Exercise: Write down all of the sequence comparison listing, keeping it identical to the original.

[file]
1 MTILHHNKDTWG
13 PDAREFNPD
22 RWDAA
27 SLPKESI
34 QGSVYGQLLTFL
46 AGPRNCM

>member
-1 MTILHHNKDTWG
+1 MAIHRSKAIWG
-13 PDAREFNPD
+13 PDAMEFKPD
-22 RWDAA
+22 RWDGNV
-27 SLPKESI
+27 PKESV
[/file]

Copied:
1 MTILHHNKDTWG
13 PDAREFNPD
22 RWDAA
27 SLPKESI
34 QGSVYGQLLTFL
46 AGPRNCM

>member
-1 MTILHHNKDTWG
+1 MAIHRSKAIWG
-13 PDAREFNPD
+13 PDAMEFKPD
-22 RWDAA
+22 RWDGNV
-27 SLPKESI
+27 PKESV